BlackRock results fell short of sharply reduced expectations in what it described as the worst environment in decades as falling asset prices and a rising dollar drove assets under management down to $8.5tn.
The world’s largest money manager’s adjusted earnings fell 30 per cent to $7.36 per share on $4.4bn in revenue for the quarter ending June 30. Analysts polled by Refinitiv had been expecting $7.90 a share, on revenue of $4.65bn.
BlackRock and other asset managers have been hit hard by volatile markets that have unsettled investors and pushed down the value of the portfolios from which they draw management fees.
The group has delayed hiring for some senior positions until 2023 and total spending on employee pay and benefits fell by 5 per cent from the first quarter. Although there is no firm-wide hiring freeze, BlackRock is trying to hold down costs by “juniorising” their work force: hiring less experienced people to fill open positions.
Assets under management dropped 11 per cent, marking the second consecutive quarterly drop after peaking at $10tn at the end of 2021. State Street’s asset management arm reported on Friday that its AUM had also fallen 11 per cent to $3.5tn.
As a global manager, BlackRock has also felt the impact of a rising dollar, which has reduced the value of fees derived in other currencies. While revenue was down 6 per cent overall, base fees were flat in constant currency terms.
“The first half of 2022 brought on a combination of macro financial and economic challenges that investors have not seen in decades . . . 2022 ranks as the worst start in 50 years for both stocks and bonds,” Larry Fink, the group’s founder and chief executive, said on an earnings call.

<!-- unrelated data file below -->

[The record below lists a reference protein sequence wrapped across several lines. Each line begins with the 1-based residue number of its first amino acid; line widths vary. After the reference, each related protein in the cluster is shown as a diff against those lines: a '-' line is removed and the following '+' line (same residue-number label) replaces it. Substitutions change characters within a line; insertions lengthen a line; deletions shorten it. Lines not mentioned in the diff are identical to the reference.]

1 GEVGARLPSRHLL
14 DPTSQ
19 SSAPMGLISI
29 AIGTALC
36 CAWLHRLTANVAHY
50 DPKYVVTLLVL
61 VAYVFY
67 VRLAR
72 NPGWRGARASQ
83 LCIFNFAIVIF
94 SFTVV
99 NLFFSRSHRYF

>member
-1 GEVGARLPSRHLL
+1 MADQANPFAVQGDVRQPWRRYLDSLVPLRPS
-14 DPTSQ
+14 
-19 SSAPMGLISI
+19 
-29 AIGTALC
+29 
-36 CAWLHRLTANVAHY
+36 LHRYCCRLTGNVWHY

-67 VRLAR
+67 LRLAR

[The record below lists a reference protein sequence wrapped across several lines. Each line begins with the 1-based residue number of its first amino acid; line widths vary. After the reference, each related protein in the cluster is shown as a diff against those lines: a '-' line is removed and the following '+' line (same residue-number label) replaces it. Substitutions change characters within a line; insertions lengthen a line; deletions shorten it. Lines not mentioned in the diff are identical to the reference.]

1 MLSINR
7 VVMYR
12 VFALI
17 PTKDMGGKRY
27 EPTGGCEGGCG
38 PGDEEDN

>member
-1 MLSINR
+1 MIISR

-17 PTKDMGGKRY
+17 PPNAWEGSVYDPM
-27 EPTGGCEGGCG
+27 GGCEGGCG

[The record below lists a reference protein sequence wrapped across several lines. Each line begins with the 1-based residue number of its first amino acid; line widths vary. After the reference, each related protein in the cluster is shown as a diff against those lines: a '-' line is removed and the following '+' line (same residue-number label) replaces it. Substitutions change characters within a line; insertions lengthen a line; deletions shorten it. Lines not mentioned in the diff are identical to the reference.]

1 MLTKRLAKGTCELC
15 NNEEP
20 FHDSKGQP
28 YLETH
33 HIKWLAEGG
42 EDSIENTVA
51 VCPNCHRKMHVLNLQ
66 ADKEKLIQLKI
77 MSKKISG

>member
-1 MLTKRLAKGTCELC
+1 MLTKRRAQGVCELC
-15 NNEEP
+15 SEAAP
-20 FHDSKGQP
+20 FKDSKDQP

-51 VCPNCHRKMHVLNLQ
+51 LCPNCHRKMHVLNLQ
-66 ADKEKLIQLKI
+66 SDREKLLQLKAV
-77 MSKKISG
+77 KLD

Fink hailed the group’s ability to generate $90bn in net inflows despite the grim news, saying it was “demonstrating our ability to deliver industry-leading flows even in these most challenging environments . . . BlackRock’s position has never been stronger.”
BlackRock’s shares, which had lost one-third of their value in 2022, were down slightly morning trading.
Operating margins compressed to 43.7 per cent, dragged down by higher expenses for technology as well as travel and entertainment, even as revenues fell.
“Even [BlackRock] isn’t immune to a market downturn. However, we were impressed with [their] ability to sustain robust asset inflows in choppy markets,” said Kyle Sanders, analyst at Edward Jones, adding that he expected BlackRock’s continued spending on strategic growth areas “will likely dampen profit margins in the near-term [but] we think it bolsters their competitive advantage.”
The group’s iShares exchange traded funds platform drew the bulk of new investor money, with $52bn in net inflows, and its cash platform reached record levels with $21bn in net new money as customers fled to safety and took advantage of rising interest rates.
While some market experts have predicted that volatile markets will lead investors to cut their allocations to ETFs and other passive vehicles, so far that has not been the case. Gary Shedlin, BlackRock’s chief financial officer said that institutional investors are increasingly using ETFs to reposition their portfolios rather than buying and selling individual stocks and bonds directly.
“We expect bond industry ETF assets will nearly triple and reach $5tn at the end of the decade . . . Rising rates will bring a whole new set of investors,” Fink said.
Retail funds fared worse, with net outflows of $10bn, and BlackRock’s performance fees for its advisory services were down sharply year on year. But products that use environmental, social and governance (ESG) criteria continue to attract new money and now manage $473bn in assets.
The company’s technology division proved to be a bright spot. Revenue rose 5 per cent year on year, and Fink said the company had received record new mandates for its Aladdin system, which helps other financial services companies manage risk.
“BlackRock has always capitalised on market disruption and emerged stronger,” said Shedlin said. “We have navigated these choppy waters before.”
The AUM figures do not include several very large institutional mandates for outsourced investment management that BlackRock has recently won from AIG and General Dynamics, among others. “We are going to see an acceleration . . we see this as a real opportunity for us,” Fink said.